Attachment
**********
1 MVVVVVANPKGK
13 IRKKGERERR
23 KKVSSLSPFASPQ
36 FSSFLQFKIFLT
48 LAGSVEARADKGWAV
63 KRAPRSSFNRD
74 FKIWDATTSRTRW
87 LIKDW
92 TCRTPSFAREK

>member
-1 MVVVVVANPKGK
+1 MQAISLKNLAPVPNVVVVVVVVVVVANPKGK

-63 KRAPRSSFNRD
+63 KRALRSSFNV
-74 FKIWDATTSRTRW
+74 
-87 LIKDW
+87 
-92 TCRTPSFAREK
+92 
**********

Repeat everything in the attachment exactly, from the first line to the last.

1 MVVVVVANPKGK
13 IRKKGERERR
23 KKVSSLSPFASPQ
36 FSSFLQFKIFLT
48 LAGSVEARADKGWAV
63 KRAPRSSFNRD
74 FKIWDATTSRTRW
87 LIKDW
92 TCRTPSFAREK

>member
-1 MVVVVVANPKGK
+1 MQAISLKNLAPVPNVVVVVVVVVVVANPKGK

-63 KRAPRSSFNRD
+63 KRALRSSFNV
-74 FKIWDATTSRTRW
+74 
-87 LIKDW
+87 
-92 TCRTPSFAREK
+92 